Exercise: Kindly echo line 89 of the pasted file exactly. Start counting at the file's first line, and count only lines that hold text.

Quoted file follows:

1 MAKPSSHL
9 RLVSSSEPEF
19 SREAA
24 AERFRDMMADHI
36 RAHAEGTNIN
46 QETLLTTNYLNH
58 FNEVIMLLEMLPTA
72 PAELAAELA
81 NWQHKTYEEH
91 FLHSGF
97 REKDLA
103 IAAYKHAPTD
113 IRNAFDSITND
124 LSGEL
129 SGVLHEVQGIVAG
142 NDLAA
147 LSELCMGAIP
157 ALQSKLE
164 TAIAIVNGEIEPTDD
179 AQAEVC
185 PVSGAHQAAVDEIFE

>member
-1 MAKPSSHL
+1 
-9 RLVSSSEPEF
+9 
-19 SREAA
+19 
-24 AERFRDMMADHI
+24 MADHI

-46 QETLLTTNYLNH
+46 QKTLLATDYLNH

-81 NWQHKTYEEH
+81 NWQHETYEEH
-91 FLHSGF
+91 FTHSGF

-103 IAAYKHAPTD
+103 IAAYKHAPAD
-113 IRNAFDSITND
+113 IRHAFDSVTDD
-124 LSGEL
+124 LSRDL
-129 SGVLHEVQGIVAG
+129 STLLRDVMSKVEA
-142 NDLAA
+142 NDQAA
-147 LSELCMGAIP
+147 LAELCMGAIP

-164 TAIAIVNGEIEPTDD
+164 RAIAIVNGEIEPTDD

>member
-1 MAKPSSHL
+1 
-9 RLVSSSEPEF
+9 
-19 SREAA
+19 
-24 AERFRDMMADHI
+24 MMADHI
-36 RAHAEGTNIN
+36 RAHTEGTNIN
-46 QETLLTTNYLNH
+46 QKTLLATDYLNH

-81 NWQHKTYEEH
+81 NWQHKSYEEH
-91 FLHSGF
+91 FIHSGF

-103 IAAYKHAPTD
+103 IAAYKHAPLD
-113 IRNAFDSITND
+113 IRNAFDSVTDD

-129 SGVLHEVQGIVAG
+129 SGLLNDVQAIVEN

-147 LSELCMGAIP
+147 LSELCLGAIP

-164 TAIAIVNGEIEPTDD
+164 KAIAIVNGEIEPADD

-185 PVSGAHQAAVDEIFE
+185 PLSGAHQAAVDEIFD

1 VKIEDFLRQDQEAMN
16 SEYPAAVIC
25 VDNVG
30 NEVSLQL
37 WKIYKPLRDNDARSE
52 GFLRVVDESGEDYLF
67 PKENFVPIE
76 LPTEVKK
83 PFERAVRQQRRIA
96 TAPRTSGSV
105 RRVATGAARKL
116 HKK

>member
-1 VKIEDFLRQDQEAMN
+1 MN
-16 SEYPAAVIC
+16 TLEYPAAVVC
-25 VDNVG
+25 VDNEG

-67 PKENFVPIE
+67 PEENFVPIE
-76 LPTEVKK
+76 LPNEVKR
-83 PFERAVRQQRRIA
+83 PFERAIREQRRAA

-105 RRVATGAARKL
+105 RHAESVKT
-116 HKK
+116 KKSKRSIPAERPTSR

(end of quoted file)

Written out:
96 TAPRTSGSV